Kansas City Chiefs: Two arrested over Super Bowl parade shooting are children and more than half of victims under 16

Two of the people arrested over a shooting at the Kansas City Chiefs’ Super Bowl parade are children, according to police, and more than half of the victims are under 16.

The barrage of gunfire outside a nearby former train station in Kansas City, Missouri, sent crowds of fans at the rally running for safety on Wednesday.

One person – a local radio DJ named locally as Lisa Lopez-Galvan – was killed and more than 20 were injured. Three suspects were arrested in the aftermath.

Officers are questioning the three, two of whom are juveniles, police said today.

Police previously said all the victims were hit by gunshots, including seven who were seriously injured and six who were described as “moderately” wounded. They were being treated in three different hospitals.

The team’s stars reacted with horror after the shooting.

The Chiefs’ star quarterback Patrick Mahomes wrote on X: “Praying for Kansas City,” shortly after the incident, while Travis Kelce, a Chiefs linebacker and boyfriend of Taylor Swift, said in a statement on Wednesday: “I am heartbroken over the tragedy that took place today.

“My heart is with all who came out to celebrate with us and have been affected. KC, you mean the world to me.”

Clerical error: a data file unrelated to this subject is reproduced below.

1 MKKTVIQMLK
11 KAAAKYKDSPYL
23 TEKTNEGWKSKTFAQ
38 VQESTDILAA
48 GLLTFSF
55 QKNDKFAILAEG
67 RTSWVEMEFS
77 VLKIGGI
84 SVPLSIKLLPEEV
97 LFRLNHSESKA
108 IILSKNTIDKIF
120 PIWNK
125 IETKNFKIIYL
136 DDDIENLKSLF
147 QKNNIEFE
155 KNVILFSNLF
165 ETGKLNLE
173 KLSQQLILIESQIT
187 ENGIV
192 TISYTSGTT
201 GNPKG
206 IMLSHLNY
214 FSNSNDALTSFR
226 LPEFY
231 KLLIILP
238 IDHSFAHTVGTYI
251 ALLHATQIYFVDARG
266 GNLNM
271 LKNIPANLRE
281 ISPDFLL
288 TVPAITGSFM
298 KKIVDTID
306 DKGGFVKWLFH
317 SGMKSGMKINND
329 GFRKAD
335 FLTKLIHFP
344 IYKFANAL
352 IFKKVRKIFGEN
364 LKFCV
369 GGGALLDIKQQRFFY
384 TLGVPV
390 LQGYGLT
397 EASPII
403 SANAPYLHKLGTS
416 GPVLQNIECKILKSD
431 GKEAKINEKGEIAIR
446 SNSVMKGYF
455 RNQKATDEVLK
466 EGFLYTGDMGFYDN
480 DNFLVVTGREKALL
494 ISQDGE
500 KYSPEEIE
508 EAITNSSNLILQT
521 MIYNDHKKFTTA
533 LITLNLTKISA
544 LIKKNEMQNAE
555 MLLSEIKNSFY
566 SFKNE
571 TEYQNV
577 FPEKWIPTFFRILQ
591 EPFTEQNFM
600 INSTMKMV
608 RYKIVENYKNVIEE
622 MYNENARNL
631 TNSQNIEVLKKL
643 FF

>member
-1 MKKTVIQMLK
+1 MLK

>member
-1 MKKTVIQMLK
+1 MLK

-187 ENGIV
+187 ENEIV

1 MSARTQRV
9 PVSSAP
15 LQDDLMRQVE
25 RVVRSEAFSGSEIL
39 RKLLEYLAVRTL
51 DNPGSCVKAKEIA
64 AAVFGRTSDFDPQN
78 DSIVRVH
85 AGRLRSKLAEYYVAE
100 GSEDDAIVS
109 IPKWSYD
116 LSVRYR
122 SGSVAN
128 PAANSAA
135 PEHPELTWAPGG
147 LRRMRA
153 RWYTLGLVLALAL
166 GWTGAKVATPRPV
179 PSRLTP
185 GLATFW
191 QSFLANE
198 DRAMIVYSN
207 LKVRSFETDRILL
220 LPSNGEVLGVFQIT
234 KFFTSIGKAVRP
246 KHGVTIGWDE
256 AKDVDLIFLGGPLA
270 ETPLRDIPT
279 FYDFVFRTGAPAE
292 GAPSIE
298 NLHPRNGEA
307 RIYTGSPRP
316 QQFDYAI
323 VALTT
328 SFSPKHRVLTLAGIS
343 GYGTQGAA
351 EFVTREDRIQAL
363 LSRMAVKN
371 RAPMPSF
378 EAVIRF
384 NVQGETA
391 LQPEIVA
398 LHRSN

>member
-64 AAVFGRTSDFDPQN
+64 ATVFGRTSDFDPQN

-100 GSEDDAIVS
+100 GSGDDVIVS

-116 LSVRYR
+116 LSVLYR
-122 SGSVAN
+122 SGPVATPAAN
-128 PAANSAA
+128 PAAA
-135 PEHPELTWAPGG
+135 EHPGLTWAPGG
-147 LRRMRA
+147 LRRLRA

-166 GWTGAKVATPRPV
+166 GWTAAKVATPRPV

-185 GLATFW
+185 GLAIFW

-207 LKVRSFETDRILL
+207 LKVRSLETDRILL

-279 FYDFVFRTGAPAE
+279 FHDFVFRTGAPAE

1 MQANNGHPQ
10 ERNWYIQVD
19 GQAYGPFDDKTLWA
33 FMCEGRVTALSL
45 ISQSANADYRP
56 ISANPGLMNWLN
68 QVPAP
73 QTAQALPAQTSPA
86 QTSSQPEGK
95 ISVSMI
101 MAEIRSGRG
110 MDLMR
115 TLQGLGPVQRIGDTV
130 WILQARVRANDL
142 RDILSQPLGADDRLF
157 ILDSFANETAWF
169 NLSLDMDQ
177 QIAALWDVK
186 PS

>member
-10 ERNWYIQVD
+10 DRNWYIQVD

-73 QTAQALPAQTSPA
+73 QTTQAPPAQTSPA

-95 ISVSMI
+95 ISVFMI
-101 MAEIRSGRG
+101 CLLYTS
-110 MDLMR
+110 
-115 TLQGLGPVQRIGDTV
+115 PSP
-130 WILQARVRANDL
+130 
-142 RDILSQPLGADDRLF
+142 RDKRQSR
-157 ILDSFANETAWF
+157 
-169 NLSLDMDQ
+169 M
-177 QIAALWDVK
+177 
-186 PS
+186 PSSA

The mass shooting unfolded amid huge crowds at the Super Bowl celebration and appeared to stem from an argument between several spectators, authorities said today.

Police Chief Stacey Graves said a mother of two was killed in the violence and she also confirmed 22 people injured in the shooting ranged between the ages of eight and 47 years old.

Half of the wounded were under the age of 16, the police chief added.

Ms Lopez-Galvan was identified by radio station KKFI-FM as the woman killed in the shooting spree.

Her DJ name was “Lisa G” and she hosted a show called “Taste of Tejano”.

Ms Lopez-Galvan was described as an extrovert and devoted mother, according to Rosa Izurieta and Martha Ramirez, two childhood friends who worked with her at a staffing company.

“She’s the type of person who would jump in front of a bullet for anybody – that would be Lisa,” Ms Izurieta said.

Stephanie Meyer, chief nursing officer for Children’s Mercy Kansas City, said it was treating 12 patients from the rally, including 11 children between the ages of 6 and 15, many of whom suffered gunshot wounds.

All were expected to recover, she said.